The Crown Prosecution Service stated in April that there was not enough evidence to prove racist abuse or public order offences. However, the Club have taken an alternative view, without the burden of proof needed to establish whether any criminal offences had occurred.

Abusive behaviour is abhorrent, whether in the febrile atmosphere of a football match or in society as a whole and racism is unequivocally no subject for semantics or ‘whataboutism’. The Chelsea Supporters’ Trust will always support the Club in taking action where racist abuse is proven.

However, the crux of this matter is that the Club are entitled to enforce any disciplinary action they deem fit if a supporter breaches their ticketing terms and conditions. Simply put, the club are not a public body and they can enact whatever policies they like in respect of supporters’ behaviour.

While we respect the Club’s right to do this, we do find their procedures troubling.

In the interests of fairness and natural justice, we believe there needs to be consistency and transparency around the Club’s banning procedures. Currently it seems that the Club are acting as ‘Judge and Jury’. When a supporter’s ability to support their team is at stake or worse, their employment and reputation, we believe it would be more equitable to use independent arbitration in the appeals process or an appeals committee independent from the Club.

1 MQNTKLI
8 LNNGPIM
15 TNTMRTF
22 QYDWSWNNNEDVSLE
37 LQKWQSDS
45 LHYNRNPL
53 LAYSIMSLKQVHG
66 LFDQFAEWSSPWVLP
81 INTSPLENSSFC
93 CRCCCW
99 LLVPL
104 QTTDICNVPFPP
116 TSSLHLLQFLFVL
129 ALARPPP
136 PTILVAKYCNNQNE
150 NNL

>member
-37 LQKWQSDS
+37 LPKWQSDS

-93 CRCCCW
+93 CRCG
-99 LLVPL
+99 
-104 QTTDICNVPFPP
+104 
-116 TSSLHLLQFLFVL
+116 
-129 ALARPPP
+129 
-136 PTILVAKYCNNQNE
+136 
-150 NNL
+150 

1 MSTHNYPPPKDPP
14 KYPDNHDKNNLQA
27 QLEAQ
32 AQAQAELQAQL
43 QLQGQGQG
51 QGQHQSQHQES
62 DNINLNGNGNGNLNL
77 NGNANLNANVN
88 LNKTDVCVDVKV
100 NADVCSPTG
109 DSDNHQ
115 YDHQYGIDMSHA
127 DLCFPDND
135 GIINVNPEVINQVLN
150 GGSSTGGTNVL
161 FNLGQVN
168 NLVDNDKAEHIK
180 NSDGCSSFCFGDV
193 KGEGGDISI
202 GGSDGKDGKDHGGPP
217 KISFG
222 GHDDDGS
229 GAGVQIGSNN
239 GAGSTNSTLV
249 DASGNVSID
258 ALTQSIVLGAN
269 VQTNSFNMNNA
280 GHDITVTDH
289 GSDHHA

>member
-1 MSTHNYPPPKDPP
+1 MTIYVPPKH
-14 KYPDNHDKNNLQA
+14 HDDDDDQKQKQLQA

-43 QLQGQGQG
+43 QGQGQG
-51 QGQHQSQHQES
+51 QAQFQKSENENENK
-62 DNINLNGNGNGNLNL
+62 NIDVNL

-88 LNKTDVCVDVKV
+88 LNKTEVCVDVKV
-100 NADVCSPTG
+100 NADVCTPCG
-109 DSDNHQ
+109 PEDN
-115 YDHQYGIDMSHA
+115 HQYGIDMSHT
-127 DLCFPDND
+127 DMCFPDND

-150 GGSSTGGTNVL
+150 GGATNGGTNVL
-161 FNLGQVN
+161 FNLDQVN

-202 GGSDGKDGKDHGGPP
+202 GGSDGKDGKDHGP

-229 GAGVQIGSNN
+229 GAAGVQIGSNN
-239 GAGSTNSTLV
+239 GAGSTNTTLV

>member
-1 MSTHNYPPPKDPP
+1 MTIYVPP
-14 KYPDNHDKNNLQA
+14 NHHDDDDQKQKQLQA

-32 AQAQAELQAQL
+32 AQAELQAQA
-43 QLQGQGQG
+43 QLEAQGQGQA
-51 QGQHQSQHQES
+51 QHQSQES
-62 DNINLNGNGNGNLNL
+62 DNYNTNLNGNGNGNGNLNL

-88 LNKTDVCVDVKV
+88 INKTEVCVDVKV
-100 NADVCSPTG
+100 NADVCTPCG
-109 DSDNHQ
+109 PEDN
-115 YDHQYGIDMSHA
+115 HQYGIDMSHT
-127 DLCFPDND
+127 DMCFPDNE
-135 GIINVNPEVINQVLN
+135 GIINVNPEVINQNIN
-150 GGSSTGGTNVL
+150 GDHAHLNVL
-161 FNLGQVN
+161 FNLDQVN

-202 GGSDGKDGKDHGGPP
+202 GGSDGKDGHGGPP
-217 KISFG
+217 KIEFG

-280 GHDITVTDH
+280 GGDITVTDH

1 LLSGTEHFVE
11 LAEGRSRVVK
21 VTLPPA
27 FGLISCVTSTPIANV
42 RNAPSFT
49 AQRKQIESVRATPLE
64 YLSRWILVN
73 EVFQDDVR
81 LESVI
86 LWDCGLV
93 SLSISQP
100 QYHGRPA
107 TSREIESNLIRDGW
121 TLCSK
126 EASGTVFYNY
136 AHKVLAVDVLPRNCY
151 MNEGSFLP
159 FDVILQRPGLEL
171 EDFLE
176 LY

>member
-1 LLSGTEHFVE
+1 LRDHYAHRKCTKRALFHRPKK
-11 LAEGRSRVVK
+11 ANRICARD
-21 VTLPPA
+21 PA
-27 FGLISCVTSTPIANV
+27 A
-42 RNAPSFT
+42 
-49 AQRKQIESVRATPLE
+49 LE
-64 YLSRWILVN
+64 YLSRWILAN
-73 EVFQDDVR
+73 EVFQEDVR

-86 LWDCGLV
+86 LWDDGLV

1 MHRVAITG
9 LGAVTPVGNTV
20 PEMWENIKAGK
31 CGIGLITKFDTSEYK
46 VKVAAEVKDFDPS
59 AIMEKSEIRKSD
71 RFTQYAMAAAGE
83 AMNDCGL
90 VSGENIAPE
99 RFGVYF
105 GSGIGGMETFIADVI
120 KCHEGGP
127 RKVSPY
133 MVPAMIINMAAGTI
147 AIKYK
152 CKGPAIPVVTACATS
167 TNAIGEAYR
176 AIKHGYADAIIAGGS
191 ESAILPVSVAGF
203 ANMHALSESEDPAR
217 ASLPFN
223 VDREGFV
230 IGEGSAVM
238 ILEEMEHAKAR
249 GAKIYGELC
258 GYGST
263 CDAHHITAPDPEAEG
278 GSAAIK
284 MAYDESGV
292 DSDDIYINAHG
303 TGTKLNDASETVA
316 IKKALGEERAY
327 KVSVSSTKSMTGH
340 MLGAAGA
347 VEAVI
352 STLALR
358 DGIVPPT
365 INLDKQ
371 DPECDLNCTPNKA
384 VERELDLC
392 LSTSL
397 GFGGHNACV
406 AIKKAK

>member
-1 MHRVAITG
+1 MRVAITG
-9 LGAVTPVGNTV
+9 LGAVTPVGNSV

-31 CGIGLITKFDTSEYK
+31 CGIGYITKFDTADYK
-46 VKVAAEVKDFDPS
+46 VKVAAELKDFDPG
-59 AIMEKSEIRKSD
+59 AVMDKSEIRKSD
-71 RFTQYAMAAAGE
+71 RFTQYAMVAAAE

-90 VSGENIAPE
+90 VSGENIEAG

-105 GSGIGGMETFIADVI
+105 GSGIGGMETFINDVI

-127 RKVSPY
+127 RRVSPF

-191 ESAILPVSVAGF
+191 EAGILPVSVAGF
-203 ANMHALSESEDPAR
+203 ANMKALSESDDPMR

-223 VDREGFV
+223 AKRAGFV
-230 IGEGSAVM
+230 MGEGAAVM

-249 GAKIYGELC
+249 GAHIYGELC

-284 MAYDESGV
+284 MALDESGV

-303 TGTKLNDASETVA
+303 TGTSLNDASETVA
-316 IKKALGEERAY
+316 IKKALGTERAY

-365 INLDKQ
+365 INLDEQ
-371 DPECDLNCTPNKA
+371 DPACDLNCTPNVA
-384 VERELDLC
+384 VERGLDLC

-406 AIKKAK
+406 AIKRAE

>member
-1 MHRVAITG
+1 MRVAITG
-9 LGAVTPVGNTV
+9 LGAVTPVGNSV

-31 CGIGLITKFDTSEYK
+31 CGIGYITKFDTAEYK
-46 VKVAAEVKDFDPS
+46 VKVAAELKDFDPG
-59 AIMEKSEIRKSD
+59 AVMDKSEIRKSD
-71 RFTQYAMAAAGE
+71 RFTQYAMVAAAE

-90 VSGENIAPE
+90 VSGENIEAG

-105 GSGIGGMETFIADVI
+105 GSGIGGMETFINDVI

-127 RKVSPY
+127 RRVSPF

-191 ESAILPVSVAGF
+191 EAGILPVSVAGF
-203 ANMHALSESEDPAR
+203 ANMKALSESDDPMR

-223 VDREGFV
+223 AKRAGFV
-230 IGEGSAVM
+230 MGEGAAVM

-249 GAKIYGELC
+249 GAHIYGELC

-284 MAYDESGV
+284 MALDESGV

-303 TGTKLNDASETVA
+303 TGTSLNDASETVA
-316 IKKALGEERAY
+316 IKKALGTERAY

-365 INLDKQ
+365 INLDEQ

Football, like society has changed. Clearly some behaviour is simply unacceptable at football in the modern age with violence and racist and abusive behaviour top of the list. Given what is potentially at stake for supporters, we believe the Club should make their policies relating to unacceptable behaviour and breaching conditions of ticket use far more accessible and visible than they currently are.

It would seem sensible for supporters to acquaint themselves with exactly what the club considers to be behaviour that would put you in breach of their conditions and lead to a ban. The Club’s policy document can be downloaded here.

We will continue to support the Club taking action against racist and abusive behaviour from both Chelsea supporters and supporters of all clubs, but we will also challenge the Club when we believe that their procedures and rationale for banning supporters is unfair.

European Club Finals #ForTheFans

 

CST Statement on European Super League discussions

Chelsea Supporters Trust, in common with other Premier League Trusts and supporter organisations, have deep concerns about stories of a possible UEFA European Super League which have received media coverage in recent weeks.  

As a result the Chelsea Supporters’ Trust sent a letter (click here to read the letter) to Chelsea FC expressing our opposition to the idea of a European Super League being discussed by the European Club Association. The full statement by the United Football Supporters Organisation can be read here (http://www.fsf.org.uk/blog/view/six-reasons-to-oppose-a-european-super-league), outlining our opposition in detail.

CST board members met with Chelsea executives Bruce Buck and Graham Smith to discuss the matter. They confirmed the club position, and that of the Premier League, which is one of opposition to the idea, as reported in the media.  The club is working with other Premier League clubs to counter the idea, which they see as detrimental to both Premier League and European domestic football in a wider context.  

The parties will continue dialogue on the issue going forward.